Future of logistics and supply chain post-Covid

Mark MwangiMark Mwangi

In Summary
  • The pandemic exacerbated existing inefficiencies
  • Nationwide travel and border crossing restrictions as well as night-time curfews greatly reduced fleet utilisation

Across Africa, and in Kenya, most people spend over half of their monthly household budgets on food. For every $1 (Sh109) that a Kenyan spends, 45 per cent goes to food and drink according to the Kenya National Bureau of Statistics.

This comes from low level of income but also from high prices of food and overall cost of goods. Logistic costs are often among the main reasons for these high prices. It is therefore extremely important for logistics overall and goods transportation more specifically to become more efficient.

Logistic costs can end up making up to 75 per cent of the final price consumers pay for goods. The local landscape is filled with opaque, often insecure and fragile supply chains plagued by middlemen that can consume majority of the amount spent in the chain. Companies are seeking ways to control and monitor upstream logistics.

Taking control of downstream logistics and direct customer ownership is also becoming more important. The pandemic forced traditional distribution and retail outlets to close shop disrupting delivery of finished products to consumers.

The high cost of transporting goods can also be due to internal inefficiencies mostly caused by slow turnaround times and a lack of planning. With many businesses, logistics is a critical part of operations but often a non-core area. This can leave many companies with inflexible, internal transport fleets overwhelmed with the high level of management resource required. This is compounded by the single-sourcing and over-reliance on middlemen, greatly increasing the cost and liability of transporting goods.

The pandemic exacerbated existing inefficiencies. Nationwide travel and border crossing restrictions as well as night-time curfews greatly reduced fleet utilisation. This resulted in lower availability on the supply side. Cargo owners experienced supply chain disruptions and lower demand from customers thus reducing transport requirements.

This meant that cargo owners were demanding lower prices whilst transporters on the most part were experiencing lower demand, slower turnaround times and less availability of return loads, which increased their costs and raised their asking prices.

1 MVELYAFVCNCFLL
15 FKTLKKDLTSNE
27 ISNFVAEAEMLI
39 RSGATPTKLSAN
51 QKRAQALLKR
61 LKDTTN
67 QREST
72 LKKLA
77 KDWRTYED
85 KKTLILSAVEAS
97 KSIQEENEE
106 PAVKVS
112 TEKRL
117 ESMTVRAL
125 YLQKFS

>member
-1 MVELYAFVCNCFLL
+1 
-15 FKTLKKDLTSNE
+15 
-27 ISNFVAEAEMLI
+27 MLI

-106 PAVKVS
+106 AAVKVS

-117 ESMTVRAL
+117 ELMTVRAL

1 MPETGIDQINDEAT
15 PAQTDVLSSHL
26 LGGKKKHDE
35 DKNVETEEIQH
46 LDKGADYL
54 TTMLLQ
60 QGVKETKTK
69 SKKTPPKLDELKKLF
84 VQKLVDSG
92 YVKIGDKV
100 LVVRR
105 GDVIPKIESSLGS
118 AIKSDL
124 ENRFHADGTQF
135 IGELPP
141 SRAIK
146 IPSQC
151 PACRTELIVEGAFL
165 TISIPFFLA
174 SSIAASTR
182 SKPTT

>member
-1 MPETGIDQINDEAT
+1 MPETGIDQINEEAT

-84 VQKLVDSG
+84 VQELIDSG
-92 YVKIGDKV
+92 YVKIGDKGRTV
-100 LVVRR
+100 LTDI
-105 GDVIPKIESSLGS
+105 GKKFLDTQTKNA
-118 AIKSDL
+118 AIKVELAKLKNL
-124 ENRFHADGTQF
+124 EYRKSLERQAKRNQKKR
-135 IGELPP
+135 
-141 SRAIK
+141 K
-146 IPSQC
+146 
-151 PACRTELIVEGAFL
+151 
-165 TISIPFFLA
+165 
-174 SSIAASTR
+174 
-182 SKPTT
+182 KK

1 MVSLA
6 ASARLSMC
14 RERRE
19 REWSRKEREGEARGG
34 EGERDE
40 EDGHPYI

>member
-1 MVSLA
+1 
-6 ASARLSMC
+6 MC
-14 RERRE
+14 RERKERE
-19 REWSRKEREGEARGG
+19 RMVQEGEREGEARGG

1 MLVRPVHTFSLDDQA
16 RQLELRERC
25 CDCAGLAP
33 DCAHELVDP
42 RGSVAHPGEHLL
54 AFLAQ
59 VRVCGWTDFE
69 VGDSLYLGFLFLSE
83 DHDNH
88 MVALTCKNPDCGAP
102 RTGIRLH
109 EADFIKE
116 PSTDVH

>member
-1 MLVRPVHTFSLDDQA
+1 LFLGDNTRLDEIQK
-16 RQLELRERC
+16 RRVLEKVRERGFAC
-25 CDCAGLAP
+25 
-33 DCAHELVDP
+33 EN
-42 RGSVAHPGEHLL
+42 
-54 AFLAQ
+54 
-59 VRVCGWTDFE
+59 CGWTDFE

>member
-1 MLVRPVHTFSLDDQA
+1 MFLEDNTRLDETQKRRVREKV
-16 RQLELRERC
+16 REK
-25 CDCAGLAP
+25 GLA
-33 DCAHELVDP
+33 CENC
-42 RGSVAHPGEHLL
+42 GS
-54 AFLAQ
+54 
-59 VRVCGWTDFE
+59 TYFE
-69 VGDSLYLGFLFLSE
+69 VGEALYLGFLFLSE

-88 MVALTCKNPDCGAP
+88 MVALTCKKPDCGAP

This pandemic has highlighted that far from just a cost centre, logistics is now increasingly viewed as a competitive advantage. Business leaders are finally ready to roll up their sleeves and revisit logistics with innovation, looking to employ technology to get efficiency and use data to address the challenges they faced through Covid-19 and future eventualities.

The future of logistics therefore lies not only in the ability of how quickly companies and transporters adapt, but how smartly they leverage on technology and data to reduce existing inefficiencies.

Utilising digital tools can help shorten turnaround times, increase flexibility, reduce costs for transporters and companies alike. Logistics companies such as Amitruck have invested in new technology ensuring that the cargo owners are able to efficiently get competitively priced, secure and flexible transport solutions. Using technology also enables data acquisition which can bring insights on areas of improvement or opportunities.

Other interesting new features such as dynamic pricing enable clients to make savings when the market demand is low but achieve client fulfilment when demand is tighter. Finally, these technologies enable companies to focus on their core operations and efficiently outsource transport requirements.

Companies that more closely partner with suppliers instead of the legacy arm’s length transactional relationships create leaner and innovative supply chains that lower costs for the end consumer, improve efficiency and increase flexibility.

The government also needs to work with development partners, especially on the Improvement on the road networks and location addresses with a special focus on the Belt and Road Initiative and AfCFTA (African Continental Free Trade Area Agreement).

These interventions will see a substantial reduction in final consumer goods prices and strengthened supply chains that can weather any eventuality.